This article provides practical advice for European electronic discovery projects for litigation support and IT professionals. Collection from a technical perspective, there is little difference between collecting electronic documents in the U.S. and within the EU. Products such as EnCase® can be used to create either a physical (bit-by-bit) or logical (file-by-file) collection of a hard drive. The primary differences are typically cultural. In some EU countries, a representative from the client’s HR department, the local Works Council, the government or all three may be present while data collection is performed.

In many EU countries, the collection schedule must be planned for normal business hours. Holidays, evening and weekend access typically must be scheduled far in advance – and may not even be permitted depending on the country. This reality limits the time window for data collection to about six useful hours per day. A key to improving collection efficiency begins early in the planning process. A project manager from the legal team must work with the client to identify all IT staff who may be necessary to support a collection effort.

Unicode Processing
One of the issues with EU electronic discovery is how non-English language characters are interpreted by the processing and review applications. Computer terms often have a magic ability to glaze over the eyes of a legal professional. These three terms – ASCII, ANSI and Unicode- are important to understand, as they are methods by which computers translate human language into computer language.

Prior to Unicode, data was stored and displayed using either ASCII or ANSI. ASCII was used on the first IBM PCs as a standard for English character sets. ASCII could be extended to support non-English character sets, but there was no standard for doing so. This made it virtually impossible to send electronic documents internationally. ANSI later provided standards for extending the ASCII character set to support non-English characters. By installing the appropriate language pack on a computer, ANSI made international electronic document transfer possible.

Unicode is an open standard managed by the Unicode Consortium, a non-profit organization that is attempting to provide a universal numeric representation for every character of every language on the planet. For example, Unicode allows a person using English as his or her default computer language to receive an e-mail written in German and the German language characters will properly display. Here are a few obscure, and not so obscure, items to know about Unicode:

Microsoft Windows NT, Windows XP and Vista support Unicode

Microsoft Windows 95, 98 and ME had limited Unicode support

Microsoft Office 97: Microsoft Word, Excel and PowerPoint supported Unicode, Access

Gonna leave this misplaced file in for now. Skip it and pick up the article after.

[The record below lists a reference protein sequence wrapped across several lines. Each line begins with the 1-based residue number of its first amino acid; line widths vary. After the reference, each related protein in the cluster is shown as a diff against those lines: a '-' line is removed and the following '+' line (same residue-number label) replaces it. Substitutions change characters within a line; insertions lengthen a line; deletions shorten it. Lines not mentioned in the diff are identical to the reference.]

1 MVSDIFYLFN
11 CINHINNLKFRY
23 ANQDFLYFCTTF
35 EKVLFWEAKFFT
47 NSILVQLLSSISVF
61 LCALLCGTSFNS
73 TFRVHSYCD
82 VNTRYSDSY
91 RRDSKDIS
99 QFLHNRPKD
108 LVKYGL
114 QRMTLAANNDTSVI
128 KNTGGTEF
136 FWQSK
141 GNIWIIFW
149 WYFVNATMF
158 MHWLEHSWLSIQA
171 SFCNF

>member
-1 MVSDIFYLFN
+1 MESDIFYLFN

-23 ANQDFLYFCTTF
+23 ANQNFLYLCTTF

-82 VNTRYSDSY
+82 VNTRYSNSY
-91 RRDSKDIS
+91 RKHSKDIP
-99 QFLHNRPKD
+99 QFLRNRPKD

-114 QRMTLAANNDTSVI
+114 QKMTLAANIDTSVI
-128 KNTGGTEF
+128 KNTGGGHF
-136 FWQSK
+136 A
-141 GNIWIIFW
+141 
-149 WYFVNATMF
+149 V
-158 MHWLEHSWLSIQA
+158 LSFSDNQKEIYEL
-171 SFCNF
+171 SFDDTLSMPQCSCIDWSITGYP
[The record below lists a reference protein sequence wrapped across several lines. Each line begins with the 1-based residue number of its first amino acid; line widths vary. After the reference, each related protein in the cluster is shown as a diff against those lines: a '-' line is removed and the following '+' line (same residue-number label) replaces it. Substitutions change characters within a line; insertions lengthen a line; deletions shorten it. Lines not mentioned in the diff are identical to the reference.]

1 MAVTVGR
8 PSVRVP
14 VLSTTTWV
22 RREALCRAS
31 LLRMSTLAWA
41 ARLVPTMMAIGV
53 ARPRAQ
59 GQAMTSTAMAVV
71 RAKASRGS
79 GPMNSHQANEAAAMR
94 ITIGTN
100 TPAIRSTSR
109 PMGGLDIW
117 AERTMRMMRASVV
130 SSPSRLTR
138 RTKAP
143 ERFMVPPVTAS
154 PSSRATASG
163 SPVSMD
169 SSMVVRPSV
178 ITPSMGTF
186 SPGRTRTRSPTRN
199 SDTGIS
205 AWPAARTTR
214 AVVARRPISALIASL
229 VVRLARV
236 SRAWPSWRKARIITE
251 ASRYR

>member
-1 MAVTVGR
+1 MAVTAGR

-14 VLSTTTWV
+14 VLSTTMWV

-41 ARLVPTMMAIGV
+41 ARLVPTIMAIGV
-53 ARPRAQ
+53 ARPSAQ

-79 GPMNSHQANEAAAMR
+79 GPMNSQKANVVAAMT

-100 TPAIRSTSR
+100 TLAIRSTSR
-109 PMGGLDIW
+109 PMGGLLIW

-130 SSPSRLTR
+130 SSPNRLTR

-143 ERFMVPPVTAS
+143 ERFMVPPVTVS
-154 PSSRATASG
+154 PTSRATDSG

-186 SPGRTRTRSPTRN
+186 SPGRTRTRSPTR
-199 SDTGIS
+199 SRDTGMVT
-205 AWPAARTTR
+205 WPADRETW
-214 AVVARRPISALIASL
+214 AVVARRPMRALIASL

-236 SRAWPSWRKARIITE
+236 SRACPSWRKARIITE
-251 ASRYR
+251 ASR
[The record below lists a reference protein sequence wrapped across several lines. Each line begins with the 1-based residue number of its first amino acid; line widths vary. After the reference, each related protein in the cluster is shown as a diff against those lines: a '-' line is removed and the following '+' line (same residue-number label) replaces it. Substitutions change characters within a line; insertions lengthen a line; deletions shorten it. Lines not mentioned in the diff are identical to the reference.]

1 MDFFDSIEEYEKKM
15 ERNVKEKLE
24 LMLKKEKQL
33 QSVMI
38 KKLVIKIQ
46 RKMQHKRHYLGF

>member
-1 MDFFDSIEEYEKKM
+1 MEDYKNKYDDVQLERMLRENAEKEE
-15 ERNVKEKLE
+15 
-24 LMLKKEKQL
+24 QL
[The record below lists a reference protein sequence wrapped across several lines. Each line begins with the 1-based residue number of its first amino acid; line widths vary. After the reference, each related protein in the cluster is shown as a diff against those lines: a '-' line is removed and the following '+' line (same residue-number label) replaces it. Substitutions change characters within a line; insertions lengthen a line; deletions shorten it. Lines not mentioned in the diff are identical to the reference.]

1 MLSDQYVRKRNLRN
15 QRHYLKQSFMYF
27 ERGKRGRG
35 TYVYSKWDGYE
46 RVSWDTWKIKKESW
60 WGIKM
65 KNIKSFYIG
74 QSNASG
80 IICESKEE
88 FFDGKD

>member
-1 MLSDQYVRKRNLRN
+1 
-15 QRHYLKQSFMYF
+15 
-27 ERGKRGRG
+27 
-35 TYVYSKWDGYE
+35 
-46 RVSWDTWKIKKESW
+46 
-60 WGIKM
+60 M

and Outlook did not

Microsoft Office 2002/XP added Unicode support for Access and within message bodies in
Outlook 2002

Microsoft 2003 provided full Unicode support in Outlook 2003 as long as the user was on a Microsoft
Exchange 2000 e-mail server

So what does this mean to the litigation professional? First, the technology used for processing non-English electronic documents must be able to input electronic documents created in ASCII, ANSI and Unicode standards, interpret and correctly extract the text and metadata and store this information into a Unicode compliant database. Second, the indexing and query engine must be able to support Unicode in order to execute searches. Finally, the review application must be able to store and display Unicode characters.

Due to the nature of EU business, it is common to find multiple languages within a single e-mail message due to message threads. Because of this, the review team needs to be able to identify documents by primary language type in order to assign documents to the correct reviewer. Most technologies that identify languages within documents use one of the following methods.

For speed purposes, the technology will scan a limited number of lines in the document and assign a language code to the document. For improved accuracy, the technology will identify a dominant or primary language based on the language found within a given document that has the greatest percentage of use. Ideally, the technology should also be able to identify and store in a searchable field all languages found within a given document.

Searching diligence must be applied when designing and executing keyword searches. Besides the need for vetting by someone fluent in the language, there are a number of items to remember that can make a significant difference in accuracy. For basic keywords, as in English, alternative spellings should also be tested. For example, in German, test terms with “ss” in addition to “£” or “ue” in addition to “ü.” In languages like French, test alternates to characters such as “à” or “è” by using “a” or “e.” Due to spelling differences, British English keywords must be designed with equal diligence as German or French by American English speakers. A British English document might state “I recognise the theatre by the harbour” while the same sentence in American English would be written as “I recognize the theater by the harbor.”

It can be confusing how dates and times are handled by a computer. October 12, 1954 can be displayed
on an U.S. English computer as 10/12/54 but can be displayed on a Spanish computer in the European
format of 12/10/54. Executing date and time filtering within metadata, such as the sent date and time on an e-mail, is fairly simple as all date and time metadata should be standardized by the processing technology into GMT (Greenwich Mean Time) format. However, searching for dates within the body of a document may require that both date formats be used to ensure documents are not missed.